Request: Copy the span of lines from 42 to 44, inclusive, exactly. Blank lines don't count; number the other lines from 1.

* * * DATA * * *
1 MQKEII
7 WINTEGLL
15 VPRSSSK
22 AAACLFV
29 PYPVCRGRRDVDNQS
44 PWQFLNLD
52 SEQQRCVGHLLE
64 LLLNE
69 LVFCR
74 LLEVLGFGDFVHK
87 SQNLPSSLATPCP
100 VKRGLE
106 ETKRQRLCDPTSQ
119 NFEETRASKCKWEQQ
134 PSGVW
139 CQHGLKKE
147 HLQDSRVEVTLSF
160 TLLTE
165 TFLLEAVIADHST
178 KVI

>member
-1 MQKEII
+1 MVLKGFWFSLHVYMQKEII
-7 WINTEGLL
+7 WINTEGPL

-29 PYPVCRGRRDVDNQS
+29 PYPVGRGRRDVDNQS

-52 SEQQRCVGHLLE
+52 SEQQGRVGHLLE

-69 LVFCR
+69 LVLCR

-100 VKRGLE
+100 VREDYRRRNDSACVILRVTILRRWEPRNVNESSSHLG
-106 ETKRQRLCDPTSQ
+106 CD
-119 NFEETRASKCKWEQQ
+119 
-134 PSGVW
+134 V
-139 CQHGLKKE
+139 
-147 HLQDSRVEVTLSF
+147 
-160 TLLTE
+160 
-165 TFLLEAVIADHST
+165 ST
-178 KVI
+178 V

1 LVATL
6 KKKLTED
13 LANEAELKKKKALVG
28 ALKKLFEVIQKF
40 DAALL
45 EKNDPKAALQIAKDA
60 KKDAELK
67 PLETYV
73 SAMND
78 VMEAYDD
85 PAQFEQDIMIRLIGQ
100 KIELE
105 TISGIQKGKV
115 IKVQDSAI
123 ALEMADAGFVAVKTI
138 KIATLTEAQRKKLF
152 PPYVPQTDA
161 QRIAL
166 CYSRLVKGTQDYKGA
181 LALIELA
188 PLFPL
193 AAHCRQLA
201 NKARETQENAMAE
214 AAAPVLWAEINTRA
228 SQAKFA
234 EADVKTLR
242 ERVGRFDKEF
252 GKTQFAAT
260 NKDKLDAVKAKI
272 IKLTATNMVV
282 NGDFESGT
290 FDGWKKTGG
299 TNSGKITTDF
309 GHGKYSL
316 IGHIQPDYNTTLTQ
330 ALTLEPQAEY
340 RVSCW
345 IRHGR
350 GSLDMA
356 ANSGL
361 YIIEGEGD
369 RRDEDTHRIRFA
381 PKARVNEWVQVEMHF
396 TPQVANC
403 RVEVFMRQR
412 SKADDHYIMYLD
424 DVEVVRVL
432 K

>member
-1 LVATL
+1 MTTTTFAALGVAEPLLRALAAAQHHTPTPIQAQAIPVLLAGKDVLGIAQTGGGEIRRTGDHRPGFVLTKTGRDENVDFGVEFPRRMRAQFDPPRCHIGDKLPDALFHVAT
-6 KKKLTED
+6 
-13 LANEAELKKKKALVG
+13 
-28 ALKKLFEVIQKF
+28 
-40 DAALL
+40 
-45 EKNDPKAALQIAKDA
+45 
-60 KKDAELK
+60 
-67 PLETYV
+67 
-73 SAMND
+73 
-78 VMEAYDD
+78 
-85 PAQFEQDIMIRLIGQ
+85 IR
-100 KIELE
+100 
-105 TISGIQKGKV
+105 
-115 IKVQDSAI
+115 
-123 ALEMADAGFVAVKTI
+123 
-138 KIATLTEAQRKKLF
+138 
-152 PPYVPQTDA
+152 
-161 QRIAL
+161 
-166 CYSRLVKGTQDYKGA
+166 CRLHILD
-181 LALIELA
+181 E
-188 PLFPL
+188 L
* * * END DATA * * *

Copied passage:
-147 HLQDSRVEVTLSF
+147 
-160 TLLTE